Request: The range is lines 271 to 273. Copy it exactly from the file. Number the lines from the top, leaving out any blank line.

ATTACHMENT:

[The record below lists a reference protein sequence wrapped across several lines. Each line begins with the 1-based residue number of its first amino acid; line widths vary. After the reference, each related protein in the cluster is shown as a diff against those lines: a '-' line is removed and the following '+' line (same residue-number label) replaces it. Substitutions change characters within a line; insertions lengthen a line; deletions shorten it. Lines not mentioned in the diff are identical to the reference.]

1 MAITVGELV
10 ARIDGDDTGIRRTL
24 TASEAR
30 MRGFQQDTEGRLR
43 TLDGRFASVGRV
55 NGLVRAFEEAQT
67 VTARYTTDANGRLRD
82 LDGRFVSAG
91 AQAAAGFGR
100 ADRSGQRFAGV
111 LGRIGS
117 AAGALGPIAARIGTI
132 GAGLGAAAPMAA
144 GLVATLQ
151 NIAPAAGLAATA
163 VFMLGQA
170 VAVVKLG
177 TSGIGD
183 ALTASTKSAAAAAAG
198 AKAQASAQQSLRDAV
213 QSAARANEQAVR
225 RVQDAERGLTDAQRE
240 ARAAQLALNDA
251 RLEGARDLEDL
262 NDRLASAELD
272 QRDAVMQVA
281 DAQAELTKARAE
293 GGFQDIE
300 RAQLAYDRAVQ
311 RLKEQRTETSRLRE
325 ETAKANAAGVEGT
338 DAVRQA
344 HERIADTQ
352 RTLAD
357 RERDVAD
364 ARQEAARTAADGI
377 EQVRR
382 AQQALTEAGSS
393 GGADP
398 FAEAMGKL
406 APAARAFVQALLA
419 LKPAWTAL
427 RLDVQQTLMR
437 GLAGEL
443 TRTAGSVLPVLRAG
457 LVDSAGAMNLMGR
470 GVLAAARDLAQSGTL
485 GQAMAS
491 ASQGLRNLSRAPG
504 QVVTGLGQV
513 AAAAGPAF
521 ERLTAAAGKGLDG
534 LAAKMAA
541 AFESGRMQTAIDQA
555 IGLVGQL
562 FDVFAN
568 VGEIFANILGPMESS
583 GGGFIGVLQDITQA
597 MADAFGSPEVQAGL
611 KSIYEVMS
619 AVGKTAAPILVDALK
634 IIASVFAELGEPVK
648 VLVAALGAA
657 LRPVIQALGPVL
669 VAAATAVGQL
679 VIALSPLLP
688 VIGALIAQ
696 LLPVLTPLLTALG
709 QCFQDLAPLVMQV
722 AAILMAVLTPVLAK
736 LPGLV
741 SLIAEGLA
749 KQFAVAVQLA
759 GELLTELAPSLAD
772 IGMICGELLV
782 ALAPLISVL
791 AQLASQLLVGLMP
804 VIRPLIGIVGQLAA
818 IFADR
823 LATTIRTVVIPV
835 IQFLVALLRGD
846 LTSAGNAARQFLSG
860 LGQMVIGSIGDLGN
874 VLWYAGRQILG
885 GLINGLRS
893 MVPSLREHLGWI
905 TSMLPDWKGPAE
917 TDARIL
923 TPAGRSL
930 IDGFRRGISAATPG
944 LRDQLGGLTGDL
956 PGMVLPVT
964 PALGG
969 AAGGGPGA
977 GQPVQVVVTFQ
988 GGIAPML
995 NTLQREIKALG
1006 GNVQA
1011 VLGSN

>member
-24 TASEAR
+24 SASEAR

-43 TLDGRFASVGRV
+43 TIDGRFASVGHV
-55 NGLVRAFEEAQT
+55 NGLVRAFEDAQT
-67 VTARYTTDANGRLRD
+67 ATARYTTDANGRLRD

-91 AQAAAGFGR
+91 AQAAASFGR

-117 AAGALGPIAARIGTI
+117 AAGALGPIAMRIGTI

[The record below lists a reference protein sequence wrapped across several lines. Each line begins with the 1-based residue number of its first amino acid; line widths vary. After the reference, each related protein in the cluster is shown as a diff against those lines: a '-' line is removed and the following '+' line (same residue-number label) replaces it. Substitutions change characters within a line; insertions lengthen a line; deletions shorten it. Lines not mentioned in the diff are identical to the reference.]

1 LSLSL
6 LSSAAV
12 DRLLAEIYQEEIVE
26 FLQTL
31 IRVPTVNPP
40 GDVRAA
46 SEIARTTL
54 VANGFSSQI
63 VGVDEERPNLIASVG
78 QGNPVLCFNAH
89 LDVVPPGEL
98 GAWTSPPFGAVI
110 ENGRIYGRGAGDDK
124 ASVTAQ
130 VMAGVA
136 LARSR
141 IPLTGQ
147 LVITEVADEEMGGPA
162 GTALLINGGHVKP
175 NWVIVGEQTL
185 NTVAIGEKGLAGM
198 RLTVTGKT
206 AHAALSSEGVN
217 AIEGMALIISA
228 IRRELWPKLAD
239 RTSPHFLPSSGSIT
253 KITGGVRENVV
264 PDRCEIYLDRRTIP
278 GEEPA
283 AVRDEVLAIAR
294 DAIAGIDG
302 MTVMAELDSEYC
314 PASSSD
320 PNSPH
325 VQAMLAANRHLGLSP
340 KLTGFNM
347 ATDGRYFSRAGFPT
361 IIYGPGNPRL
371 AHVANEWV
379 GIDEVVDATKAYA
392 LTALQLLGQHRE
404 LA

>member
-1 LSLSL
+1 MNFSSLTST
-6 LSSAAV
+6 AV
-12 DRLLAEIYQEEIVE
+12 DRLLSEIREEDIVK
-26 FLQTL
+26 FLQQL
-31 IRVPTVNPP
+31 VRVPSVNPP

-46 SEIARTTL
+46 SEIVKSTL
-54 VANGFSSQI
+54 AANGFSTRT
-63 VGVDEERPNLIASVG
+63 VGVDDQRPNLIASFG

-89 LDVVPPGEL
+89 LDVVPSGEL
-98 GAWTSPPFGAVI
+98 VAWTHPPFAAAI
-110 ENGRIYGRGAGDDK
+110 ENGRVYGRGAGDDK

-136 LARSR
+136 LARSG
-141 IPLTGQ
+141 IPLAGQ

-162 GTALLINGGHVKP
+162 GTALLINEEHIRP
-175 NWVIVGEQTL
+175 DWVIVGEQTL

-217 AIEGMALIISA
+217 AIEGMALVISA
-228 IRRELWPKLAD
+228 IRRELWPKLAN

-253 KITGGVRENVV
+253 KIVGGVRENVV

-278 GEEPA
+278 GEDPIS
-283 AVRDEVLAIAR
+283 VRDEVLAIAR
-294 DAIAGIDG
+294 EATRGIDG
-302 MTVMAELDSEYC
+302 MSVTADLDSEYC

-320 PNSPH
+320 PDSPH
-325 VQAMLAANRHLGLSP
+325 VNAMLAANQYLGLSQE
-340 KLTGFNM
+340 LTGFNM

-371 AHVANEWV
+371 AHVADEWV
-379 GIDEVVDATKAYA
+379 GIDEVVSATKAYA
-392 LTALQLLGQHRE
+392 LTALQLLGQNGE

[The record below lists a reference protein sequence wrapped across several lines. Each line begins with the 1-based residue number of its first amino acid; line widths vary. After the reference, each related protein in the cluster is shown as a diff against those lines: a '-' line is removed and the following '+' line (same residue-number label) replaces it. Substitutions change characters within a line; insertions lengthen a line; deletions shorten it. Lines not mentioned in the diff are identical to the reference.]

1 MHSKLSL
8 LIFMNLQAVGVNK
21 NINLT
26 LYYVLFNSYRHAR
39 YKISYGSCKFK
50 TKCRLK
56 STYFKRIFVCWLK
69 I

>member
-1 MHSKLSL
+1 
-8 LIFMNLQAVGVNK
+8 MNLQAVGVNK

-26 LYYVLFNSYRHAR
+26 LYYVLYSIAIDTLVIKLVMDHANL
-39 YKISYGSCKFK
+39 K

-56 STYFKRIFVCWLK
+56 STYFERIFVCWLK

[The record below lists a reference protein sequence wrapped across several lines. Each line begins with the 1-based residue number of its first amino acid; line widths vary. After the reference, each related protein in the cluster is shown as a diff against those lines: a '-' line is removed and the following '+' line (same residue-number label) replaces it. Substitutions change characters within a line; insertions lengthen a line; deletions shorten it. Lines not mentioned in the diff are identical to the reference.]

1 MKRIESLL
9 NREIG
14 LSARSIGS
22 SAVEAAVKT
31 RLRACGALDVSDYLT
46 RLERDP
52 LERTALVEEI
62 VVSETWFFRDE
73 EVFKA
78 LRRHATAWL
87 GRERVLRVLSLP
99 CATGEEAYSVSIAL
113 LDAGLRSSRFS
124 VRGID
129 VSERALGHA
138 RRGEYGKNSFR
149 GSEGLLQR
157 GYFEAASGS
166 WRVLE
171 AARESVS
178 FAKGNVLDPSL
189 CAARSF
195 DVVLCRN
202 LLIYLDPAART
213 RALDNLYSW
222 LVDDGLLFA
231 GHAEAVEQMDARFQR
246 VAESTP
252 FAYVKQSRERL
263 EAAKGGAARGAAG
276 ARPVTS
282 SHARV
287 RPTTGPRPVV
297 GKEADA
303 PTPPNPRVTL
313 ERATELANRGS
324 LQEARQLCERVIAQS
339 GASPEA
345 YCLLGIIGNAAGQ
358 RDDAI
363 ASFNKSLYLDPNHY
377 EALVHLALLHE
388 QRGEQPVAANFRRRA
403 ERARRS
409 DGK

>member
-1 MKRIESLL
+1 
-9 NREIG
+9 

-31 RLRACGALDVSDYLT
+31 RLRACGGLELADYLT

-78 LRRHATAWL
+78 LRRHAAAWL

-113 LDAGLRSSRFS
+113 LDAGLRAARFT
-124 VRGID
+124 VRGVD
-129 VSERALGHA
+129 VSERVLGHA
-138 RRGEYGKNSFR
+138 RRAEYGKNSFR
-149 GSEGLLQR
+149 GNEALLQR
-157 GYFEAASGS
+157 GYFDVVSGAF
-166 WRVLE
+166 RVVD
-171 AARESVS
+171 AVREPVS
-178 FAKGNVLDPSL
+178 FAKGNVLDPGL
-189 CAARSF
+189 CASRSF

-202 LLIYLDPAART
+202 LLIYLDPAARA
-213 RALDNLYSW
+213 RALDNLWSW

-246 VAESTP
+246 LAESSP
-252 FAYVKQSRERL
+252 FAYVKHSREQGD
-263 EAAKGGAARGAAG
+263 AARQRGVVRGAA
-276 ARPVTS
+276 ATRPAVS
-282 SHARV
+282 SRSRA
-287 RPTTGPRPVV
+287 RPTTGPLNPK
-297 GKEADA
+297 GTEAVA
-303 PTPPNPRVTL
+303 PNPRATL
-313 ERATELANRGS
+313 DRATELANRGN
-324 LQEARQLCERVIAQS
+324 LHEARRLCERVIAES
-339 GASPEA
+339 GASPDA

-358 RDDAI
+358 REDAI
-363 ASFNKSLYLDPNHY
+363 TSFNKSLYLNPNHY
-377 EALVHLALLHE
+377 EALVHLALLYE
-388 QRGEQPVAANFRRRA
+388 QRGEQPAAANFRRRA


324 LQEARQLCERVIAQS
339 GASPEA
345 YCLLGIIGNAAGQ